This ties in directly with how I choose a trigger type for a firearm, and why I never recommend a double/single action handgun that can’t be carried in condition one for competition. This is because double/single action triggers by definition, have two wildly different trigger pulls.

Shooters looking to become proficient with one of these pistols has to train three times as much as someone else using a double action only, or single action only handgun.

How do I figure that?

That have to become proficient with both methods of operation, and with transitioning between them.

This doesn’t mean that double, single-action handguns are meritless, though. Shooters who don’t trust themselves with a light single-action trigger on their first shot, but who don’t like the long, heavy pull of either double action only or striker-fired guns, might fine some comfort with this setup. Plus, the double-action trigger allows shooters ‘second strike’ capability on dud rounds. Meaning, should a round fail to fire, they don’t need to perform a clearing drill, but simply pull the trigger again – much like a DA revolver.

If a shooter likes the second-strike capability of a double action trigger, but prefers a more consistent trigger pull, they should take a look at an older wonder-9, the Browning HiPoint. It’s double, single-action, but can be carried in condition one. AKA, locked and cocked.

For the average shooter, however, I normally recommend a striker-fired pistol like any of the Glock handguns. These utilize a striker, or spring-loaded firing pin, instead of a hammer like traditional designs.

Their trigger pulls tend to be spongy by comparison to hammer-fired weapons, but the pull itself is 100% consistent every shot. Even though the pull itself isn’t great, shooters can quickly become accustomed to it with a few boxes of ammo and some dedicated dry fire practice.

No matter the type, model or caliber of the firearm you pick, you need to obtain the training to properly use it as well as practice frequently to maintain proficiency.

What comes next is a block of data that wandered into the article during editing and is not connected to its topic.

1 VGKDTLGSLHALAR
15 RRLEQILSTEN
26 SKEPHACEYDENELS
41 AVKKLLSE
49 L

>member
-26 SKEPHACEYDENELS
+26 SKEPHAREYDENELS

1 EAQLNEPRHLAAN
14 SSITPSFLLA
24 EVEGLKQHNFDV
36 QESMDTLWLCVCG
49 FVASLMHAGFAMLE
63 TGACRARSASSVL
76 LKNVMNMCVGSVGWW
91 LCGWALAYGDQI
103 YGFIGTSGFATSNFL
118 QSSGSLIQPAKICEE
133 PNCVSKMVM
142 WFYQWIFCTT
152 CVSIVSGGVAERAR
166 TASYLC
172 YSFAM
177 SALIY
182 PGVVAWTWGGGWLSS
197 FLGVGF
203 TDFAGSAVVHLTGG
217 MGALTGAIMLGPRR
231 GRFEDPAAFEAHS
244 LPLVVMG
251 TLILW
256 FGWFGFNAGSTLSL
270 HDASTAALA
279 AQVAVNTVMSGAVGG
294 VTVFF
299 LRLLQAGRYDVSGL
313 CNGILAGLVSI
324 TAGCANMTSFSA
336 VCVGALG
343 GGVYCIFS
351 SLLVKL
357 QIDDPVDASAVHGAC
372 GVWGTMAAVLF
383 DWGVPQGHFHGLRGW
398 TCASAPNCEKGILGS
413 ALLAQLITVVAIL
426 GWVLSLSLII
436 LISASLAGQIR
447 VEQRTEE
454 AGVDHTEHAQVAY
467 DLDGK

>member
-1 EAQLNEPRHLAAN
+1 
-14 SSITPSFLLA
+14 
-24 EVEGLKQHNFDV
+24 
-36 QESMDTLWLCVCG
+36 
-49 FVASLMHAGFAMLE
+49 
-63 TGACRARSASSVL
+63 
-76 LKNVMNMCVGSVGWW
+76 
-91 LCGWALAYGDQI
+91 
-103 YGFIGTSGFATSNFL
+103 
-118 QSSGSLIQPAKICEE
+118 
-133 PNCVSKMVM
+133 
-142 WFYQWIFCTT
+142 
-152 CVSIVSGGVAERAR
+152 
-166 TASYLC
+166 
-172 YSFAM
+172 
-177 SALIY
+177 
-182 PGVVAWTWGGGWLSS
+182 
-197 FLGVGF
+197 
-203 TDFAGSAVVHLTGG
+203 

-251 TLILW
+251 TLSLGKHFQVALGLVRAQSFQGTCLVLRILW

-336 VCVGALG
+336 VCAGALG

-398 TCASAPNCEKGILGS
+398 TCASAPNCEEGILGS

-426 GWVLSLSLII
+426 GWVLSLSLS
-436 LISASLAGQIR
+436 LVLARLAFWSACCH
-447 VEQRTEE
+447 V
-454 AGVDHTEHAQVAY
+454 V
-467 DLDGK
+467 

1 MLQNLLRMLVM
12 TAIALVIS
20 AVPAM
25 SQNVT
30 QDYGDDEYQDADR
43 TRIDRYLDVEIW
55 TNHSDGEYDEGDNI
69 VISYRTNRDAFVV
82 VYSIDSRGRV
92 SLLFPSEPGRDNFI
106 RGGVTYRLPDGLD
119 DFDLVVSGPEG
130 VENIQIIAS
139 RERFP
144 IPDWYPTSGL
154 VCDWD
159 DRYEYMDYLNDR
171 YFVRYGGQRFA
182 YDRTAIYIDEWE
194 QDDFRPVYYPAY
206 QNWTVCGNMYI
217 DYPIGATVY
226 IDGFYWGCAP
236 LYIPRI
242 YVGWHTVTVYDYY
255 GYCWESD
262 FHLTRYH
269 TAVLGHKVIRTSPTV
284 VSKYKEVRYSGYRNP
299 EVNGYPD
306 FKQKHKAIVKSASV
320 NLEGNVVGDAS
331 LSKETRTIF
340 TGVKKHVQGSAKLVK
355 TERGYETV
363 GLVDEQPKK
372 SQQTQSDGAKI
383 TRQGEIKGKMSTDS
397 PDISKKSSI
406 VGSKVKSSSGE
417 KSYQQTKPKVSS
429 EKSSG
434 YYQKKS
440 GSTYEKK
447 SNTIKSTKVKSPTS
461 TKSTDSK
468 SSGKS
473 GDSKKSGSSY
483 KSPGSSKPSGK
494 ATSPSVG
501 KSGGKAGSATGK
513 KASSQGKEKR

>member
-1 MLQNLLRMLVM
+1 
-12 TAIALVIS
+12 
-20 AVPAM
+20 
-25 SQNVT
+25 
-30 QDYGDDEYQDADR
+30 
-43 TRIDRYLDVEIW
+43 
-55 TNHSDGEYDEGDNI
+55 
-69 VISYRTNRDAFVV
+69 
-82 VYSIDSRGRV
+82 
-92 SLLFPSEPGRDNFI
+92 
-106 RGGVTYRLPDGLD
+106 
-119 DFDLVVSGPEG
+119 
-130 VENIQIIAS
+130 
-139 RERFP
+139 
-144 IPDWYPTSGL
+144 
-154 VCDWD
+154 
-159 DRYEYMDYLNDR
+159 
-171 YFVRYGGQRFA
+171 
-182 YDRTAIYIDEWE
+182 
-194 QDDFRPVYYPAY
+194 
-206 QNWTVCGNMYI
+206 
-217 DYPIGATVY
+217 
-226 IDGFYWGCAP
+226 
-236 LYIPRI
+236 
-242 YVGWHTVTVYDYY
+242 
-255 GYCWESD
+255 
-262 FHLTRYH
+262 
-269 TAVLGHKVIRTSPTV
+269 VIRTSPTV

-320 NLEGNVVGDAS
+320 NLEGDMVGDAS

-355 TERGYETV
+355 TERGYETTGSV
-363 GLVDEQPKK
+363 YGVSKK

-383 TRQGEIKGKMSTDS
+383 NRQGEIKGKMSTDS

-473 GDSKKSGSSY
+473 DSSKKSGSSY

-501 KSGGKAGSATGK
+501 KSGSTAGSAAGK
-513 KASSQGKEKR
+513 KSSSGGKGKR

The same can be said of double action only firearms, with the added benefit of second-strike capability. One drawback of them, however, is that their triggers tend to be heavier, and longer than any other. If a shooter is already familiar with using a revolver, however, they’ll feel right at home behind a pistol in this configuration.

Like I said in the last article, none of this matters if a shooter isn’t willing to put in the time and effort to become proficient with whichever gun they decide on. Shooters should be able to reload their firearm without looking at it, clear a malfunction, and safety handle the gun while loaded (but always treat it as if it were loaded) before they consider carrying it, or leaving it by their bedside.

EDITOR’S NOTE: An easy and cheap way to become proficient with your firearm is frequent dry-firing. That means PERFECT practice to ensure that you do not imbed incorrect habits through repetition. That is why it is essential getting professional training to start with, and then practicing the correct techniques with both live and dry-firing. To do it properly means you practice ALL aspects of your craft including gun safety, trigger discipline, unholstering, reholstering, sight picture and stance. Just make sure that when you practice DON’T BE THAT GUY and think you can practice with a loaded firearm instead of ensuring it is unloaded, and then double checking yourself, and then have another person in the house verify the chamber is clear. Gun safety is no joke as the results of a ND is always terrible and sometimes tragic. DON’T BE THAT GUY!